Came here to tell this. IIRC, a newer edition of the book by Martin Gardner was published in 1998 with some notable updates. I read the newer one when I was in high school and as with all other Martin Gardner books, this was an absolute gem to learn and understand calculus.

Penrose’s ‘Road to Reality’ [1] is a kind primer on where the math comes from, as it applies to physics. Kind of a philosophical walkthrough of how math applies to physics. It is nowhere near as concise as Feynman’s lectures, but it does complement them pretty well, while getting more into the math, and why the math is needed to describe various aspects of physical reality.

I have a love-hate relationship with that book. It elegantly shows how to think about the topics, but it also left me with many unanswered questions to which I could never find answers with any amount of Internet searching (even though those answers are known to the humankind, buried in a set of complex topic-specific books).

Feynman’s Lectures are much more complete in that sense, even though as other comments on this thread note, the reader may not be able to use the learning to solve practical problems without going beyond Feynman’s lectures.

As it happens I bought both Road to Reality and Lectures on Physics at the same time, about 14 year ago. I read and re-read Lectures on Physics but I was never able to finish Road to Reality. I have kept my aging copy and hope to one day get through it, but it’s a MUCH more difficult read, at least in my opinion.

It definitely is quite difficult, but it’s also very inspiring in finding various topics to read more. I must have bought at least 20 books from the vast bibliography in the appendix of the book.

Prelude to Mathematics by W.W. Sawyer was written to give students an overview of modern math concepts beyond algebra. Topics include non-euclidian geometry, linear algebra, projective geometry and group theory. Again, for someone with an understanding of algebra. I enjoyed it and think it’s in the spirit of what you’re looking for.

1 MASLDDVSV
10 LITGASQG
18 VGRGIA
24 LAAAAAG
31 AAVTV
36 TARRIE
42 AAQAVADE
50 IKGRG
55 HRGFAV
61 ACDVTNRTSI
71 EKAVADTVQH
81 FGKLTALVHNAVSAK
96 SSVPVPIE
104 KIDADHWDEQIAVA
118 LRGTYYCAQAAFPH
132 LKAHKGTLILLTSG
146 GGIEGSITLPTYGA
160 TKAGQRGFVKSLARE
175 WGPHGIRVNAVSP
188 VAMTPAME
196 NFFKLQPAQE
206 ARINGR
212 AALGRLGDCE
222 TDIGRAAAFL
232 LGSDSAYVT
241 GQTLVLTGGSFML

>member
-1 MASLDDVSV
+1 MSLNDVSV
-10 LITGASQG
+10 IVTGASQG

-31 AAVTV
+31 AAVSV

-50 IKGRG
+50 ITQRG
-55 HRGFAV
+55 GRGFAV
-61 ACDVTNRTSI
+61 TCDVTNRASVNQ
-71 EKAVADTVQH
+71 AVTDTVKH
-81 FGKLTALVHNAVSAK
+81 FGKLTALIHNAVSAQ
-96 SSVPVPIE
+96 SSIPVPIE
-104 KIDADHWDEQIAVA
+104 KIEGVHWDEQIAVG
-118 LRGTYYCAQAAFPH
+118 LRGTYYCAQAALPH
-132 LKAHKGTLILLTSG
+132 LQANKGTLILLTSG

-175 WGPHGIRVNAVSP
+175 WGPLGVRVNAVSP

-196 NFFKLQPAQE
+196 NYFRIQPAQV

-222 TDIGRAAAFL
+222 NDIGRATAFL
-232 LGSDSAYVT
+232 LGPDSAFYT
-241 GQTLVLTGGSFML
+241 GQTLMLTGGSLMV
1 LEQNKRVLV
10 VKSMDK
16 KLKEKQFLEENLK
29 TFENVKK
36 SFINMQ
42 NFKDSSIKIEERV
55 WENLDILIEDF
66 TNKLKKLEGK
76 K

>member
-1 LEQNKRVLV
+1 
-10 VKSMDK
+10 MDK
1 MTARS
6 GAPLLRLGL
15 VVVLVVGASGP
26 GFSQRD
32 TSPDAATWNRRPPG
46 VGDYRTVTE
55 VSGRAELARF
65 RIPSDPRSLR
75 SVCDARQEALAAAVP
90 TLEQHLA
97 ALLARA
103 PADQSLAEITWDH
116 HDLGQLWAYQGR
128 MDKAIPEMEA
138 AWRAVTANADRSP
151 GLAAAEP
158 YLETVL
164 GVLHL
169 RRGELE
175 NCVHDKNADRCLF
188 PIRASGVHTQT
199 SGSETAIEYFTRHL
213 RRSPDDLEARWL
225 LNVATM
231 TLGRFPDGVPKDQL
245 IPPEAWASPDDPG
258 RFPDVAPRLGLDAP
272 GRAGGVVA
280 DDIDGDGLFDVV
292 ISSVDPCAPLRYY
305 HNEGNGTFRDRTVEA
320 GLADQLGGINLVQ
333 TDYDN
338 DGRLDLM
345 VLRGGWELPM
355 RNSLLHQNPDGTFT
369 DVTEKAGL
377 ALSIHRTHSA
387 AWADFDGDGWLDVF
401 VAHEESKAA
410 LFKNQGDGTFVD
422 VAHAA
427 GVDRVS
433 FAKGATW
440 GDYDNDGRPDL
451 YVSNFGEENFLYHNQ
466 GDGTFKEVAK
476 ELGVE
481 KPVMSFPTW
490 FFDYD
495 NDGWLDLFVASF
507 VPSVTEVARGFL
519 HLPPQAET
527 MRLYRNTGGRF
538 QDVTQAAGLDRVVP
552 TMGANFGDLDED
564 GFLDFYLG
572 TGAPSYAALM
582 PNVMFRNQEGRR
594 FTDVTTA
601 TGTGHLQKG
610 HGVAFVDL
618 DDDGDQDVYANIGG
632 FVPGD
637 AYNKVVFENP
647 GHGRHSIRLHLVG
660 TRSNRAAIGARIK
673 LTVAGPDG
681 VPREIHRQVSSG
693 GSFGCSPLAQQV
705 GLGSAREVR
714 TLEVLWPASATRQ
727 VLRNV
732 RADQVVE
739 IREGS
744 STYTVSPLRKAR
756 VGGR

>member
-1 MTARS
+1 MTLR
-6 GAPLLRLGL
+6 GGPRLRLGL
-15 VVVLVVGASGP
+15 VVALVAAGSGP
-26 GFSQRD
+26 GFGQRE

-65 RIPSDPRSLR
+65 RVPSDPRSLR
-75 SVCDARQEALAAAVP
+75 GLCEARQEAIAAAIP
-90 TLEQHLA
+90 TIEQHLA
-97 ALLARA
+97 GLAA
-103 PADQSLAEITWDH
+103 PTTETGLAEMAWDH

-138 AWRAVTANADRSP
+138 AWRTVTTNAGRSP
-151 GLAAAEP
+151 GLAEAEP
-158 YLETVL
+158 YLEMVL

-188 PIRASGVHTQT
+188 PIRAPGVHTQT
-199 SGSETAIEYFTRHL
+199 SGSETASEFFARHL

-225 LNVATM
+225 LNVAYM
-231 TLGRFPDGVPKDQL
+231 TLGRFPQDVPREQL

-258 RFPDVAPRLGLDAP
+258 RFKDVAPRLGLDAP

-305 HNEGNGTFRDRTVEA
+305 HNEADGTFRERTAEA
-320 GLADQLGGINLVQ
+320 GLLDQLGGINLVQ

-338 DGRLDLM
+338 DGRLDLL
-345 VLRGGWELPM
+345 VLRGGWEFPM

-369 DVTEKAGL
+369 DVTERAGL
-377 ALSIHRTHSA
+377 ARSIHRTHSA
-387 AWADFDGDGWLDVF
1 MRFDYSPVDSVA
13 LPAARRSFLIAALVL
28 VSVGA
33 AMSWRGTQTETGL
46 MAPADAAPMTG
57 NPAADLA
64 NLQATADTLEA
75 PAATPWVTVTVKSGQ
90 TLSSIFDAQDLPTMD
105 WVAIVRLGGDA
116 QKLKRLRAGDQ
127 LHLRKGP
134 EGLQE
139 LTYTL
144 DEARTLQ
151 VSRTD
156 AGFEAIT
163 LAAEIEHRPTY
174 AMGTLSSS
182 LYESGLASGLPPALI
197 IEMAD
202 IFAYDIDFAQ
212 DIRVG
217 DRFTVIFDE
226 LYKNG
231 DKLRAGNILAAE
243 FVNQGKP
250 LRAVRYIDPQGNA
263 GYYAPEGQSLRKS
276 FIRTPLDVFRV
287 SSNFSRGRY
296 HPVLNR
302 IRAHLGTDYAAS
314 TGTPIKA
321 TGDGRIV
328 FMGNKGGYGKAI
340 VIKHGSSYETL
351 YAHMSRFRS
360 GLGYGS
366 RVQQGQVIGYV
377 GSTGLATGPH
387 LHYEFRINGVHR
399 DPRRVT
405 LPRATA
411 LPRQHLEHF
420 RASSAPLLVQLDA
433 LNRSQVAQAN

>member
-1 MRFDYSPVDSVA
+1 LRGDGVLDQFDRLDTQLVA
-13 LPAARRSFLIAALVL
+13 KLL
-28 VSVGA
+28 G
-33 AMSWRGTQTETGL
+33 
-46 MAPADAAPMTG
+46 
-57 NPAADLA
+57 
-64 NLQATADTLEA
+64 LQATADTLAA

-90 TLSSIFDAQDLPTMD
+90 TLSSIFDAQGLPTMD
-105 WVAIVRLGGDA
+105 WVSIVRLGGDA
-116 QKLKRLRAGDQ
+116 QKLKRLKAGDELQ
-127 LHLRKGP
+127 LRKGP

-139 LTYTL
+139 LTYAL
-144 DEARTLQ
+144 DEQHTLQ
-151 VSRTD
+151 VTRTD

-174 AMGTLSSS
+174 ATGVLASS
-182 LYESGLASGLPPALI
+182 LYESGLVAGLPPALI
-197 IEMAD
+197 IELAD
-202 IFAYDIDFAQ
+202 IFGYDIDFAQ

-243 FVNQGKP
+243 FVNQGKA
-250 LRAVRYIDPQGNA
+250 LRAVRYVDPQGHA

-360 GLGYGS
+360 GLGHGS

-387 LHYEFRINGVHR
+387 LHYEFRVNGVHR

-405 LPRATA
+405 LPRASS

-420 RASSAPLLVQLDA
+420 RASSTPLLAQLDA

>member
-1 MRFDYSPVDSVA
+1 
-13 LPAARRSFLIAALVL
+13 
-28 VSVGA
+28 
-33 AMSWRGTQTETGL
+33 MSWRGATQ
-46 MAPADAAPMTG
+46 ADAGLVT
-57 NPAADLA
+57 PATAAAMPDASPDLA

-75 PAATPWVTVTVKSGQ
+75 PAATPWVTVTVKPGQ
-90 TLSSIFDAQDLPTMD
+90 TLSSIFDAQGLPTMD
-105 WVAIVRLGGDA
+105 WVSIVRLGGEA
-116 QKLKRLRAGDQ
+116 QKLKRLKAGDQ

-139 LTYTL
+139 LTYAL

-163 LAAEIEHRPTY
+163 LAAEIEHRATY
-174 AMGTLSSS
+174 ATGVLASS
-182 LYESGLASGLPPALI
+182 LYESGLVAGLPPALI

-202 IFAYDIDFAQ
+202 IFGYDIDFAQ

Edit: Introduction to Graph Theory by Trudeau is another that I really liked. Very little was applicable to graphs as programmers think of them. Pure math that is easy to grasp and enjoy.

I came to add add Introduction to Graph Theory and found it here. I second it! A nice book and I appreciate it’s funny introduction as a book designed for liberal arts majors injured by the pedagogy of institutional mathematics (paraphrasing).

If you have a grasp of algebra and sets this book is an easy read for the curious or mathematically immature.

Edit WhatIsDukkha is correct and their suggestion better reflects what I intended to say.

Innumerate is infrequently used but it’s analogous to calling someone illiterate. Someone that can’t do their sums.

Usually saying someone isn’t “mathematically mature” ie able to read and use proofs is what you would want to say.

I would recommend “The Number Devil” [1] for children (from 11 on) and adults alike.

It’s a zany story, but in that respect it provides a refreshing intro into some math concepts.

In that vein, I also recommend “mathematical mindsets” [2]. A colleague developed a course inspired by this book. Though I only witnessed a tidbit, it radiated with the “new perspective/ new insights / gained understanding” that you’d get from the Feynman lectures.

Sidenote: neither is “now you know how all of maths work”, but neither is Feynman thaf (foot physics). More importantly, all of them help you gain a new perspective on things.

I think this is in the spirit of Feynman’s lectures inasmuch as it’s not going to bring you to expert-level understanding, but it is going to do a good job giving you some intuitive understanding, which you might then be able to apply to re-studying the material in more detail.